Francis Matthews (Chair)

March 10th, 2015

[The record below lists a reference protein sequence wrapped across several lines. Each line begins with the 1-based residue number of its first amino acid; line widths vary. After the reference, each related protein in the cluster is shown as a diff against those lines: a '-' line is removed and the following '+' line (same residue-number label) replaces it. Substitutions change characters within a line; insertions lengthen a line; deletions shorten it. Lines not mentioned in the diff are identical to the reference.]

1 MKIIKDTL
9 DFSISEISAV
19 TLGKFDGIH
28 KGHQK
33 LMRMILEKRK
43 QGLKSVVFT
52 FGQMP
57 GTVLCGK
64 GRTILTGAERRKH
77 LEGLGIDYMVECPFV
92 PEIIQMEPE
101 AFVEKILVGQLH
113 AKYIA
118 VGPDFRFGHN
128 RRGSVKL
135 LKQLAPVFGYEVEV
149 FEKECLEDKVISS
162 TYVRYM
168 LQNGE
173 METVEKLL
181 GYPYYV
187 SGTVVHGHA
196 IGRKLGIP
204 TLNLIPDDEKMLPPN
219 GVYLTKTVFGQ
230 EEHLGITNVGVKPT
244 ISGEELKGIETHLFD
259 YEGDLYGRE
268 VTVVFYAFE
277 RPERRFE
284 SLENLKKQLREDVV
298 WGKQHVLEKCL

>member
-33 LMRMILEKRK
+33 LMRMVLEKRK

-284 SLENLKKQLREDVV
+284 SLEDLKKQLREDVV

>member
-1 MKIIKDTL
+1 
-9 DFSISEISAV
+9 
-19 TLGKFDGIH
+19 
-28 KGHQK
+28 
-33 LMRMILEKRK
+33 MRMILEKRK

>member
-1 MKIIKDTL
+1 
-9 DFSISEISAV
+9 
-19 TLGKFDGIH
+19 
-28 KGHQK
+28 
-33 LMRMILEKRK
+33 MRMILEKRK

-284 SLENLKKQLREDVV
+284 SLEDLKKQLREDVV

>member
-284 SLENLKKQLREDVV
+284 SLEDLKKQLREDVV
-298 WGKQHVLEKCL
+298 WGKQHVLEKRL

Francis was Artistic Director of the Greenwich Theatre from 1990 to 1998. His work there included his own adaptations of Tale Of Two Cities, David Copperfield, The Prisoner of Zenda, Northanger Abbey and Huckleberry Finn, (all of which have been published) as well as productions of Cyrano de Bergerac (with Edward Petherbridge), The Government Inspector (with Timothy Spall), The Corn Is Green (with Patricia Routledge), Side By Side By Sondheim (with Dawn French), Caesar and Cleopatra (with Alec McCowan) and many others. He directed Rosenkrantz and Guildenstern Are Dead for the National Theatre, and his work in opera includes Fidelio for Opera Northern Ireland. He has directed for The National Youth Theatre, at the University of South Florida (workshops of the Stiles/Raby musical Three Musketeers in 1999, his own adaptation of The Old Curiosity Shop in 2000, and The Comedy of Errors in 2002) He has worked extensively in repertory theatres across the UK. He was Associate Director at the Chichester Festival Theatre – where his work included The Relapse, The Tempest, Twelfth Night and Pinero’s The Schoolmistress. He directed Noel and Gertie (1999) and Shaw’s Candida (2000) for Alan Ayckbourn at Scarborough. In 2001 he directed Dawn French as Bottom in a West End production of A Midsummer Night’s Dream, and in 2003 Michael Richards (Kramer from Seinfeld) starred in his London revival of Arsenic and Old Lace at the Strand Theatre. His credits as television producer include Office Gossip and Gimme Gimme Gimme (the UK inspiration for Will & Grace) – for which he has been nominated for both a BAFTA award and the Golden Rose of Montreux. After working on the second series of the successful comedy My Dad’s The Prime Minister, Francis produced the third series of the BBC’s most successful drama New Tricks. He produced both series of ITV’s Ladies of Letters with Anne Reid and Maureen Lipman, and most recently the 5th series of Benidorm. Francis collaborated on a music theatre adaptation of the movie It’s A Wonderful Life with Steve Brown, which enjoyed great success at The Wolsey Theatre Ipswich. He directed his own adaptations of Rose Tremain’s novel Restoration at the Salisbury Playhouse, and Carl Hiaasen’s Lucky You at the Edinburgh Festival. Francis directed the London premiere of the Stiles/Leigh/Raby Three Musketeers at The Rose Theatre, Kingston. Francis began his career as an actor – when, between theatre and TV appearances, he spent three happy months as front man for the Swedish pop group ABBA.